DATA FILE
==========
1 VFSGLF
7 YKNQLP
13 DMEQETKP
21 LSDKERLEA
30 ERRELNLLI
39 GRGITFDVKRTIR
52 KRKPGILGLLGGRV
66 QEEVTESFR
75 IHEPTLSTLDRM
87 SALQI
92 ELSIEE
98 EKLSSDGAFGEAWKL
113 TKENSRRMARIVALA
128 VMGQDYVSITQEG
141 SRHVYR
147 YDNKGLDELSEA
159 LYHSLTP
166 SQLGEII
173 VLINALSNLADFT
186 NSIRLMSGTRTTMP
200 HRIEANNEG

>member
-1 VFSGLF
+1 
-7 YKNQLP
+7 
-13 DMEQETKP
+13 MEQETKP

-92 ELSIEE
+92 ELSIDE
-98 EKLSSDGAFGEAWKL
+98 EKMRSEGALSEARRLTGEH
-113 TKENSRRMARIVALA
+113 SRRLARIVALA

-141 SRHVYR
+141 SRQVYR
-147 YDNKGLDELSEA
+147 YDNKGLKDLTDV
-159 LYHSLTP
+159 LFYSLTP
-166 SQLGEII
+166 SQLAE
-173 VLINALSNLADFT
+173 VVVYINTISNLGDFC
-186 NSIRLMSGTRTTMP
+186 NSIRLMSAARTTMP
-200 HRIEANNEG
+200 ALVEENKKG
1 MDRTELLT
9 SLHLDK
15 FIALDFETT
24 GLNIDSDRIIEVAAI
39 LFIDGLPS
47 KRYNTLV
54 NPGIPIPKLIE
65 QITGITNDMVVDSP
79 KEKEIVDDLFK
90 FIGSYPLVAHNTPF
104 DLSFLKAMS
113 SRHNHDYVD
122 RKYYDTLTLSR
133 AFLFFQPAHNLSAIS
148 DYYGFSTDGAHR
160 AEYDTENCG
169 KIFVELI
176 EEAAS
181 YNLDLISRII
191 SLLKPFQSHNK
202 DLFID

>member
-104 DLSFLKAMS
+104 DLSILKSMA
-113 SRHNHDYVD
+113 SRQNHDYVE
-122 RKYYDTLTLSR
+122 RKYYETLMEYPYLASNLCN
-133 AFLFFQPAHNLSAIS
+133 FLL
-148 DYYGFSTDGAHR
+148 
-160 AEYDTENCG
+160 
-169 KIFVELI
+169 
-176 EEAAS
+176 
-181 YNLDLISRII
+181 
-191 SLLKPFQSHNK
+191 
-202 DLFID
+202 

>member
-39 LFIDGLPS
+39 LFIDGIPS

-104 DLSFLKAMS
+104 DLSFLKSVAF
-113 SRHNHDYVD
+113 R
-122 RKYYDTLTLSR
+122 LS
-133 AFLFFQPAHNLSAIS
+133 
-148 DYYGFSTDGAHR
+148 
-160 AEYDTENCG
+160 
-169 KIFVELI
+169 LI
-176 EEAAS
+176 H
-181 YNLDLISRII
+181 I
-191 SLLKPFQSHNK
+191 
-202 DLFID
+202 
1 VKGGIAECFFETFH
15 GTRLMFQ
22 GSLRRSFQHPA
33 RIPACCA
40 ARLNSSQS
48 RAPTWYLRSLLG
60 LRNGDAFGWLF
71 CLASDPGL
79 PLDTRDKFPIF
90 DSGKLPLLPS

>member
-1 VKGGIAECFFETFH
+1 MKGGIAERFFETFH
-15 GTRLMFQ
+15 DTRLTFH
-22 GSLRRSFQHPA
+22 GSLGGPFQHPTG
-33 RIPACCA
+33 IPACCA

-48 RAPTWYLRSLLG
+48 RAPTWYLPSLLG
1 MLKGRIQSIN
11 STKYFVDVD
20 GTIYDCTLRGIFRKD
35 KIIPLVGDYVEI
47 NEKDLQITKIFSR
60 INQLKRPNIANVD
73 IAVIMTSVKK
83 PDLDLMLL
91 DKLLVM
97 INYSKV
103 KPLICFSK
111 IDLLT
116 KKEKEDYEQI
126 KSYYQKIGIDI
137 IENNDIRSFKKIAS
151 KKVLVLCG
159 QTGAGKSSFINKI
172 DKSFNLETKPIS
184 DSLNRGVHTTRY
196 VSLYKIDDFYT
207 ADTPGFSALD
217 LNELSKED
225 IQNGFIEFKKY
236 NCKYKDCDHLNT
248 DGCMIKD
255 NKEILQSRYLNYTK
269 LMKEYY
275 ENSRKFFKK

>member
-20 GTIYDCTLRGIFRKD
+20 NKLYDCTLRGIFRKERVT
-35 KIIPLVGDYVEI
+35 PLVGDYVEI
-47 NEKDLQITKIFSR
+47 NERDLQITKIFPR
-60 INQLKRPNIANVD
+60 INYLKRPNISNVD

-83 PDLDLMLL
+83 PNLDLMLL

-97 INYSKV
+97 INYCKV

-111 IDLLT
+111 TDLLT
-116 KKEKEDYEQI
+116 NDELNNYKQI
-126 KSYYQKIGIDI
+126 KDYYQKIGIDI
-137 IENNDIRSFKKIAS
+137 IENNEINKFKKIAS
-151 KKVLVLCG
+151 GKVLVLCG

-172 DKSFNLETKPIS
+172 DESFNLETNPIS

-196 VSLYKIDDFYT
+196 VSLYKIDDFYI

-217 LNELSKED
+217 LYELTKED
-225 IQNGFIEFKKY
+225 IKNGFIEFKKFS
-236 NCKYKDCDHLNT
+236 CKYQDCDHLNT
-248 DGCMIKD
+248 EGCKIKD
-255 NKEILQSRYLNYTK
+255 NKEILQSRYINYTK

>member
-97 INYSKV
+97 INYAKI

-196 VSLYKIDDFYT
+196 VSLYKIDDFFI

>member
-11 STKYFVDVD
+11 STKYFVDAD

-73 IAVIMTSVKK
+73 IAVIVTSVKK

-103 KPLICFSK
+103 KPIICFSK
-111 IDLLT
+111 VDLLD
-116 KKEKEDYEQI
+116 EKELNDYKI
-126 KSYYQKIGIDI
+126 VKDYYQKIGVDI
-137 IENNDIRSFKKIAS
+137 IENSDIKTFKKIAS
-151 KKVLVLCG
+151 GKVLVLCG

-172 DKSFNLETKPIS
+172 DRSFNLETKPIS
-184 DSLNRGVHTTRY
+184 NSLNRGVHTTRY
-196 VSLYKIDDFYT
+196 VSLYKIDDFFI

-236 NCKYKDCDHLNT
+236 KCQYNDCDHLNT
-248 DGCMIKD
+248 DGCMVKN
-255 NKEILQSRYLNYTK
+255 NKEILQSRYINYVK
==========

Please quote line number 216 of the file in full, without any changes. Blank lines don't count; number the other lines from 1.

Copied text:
-111 IDLLT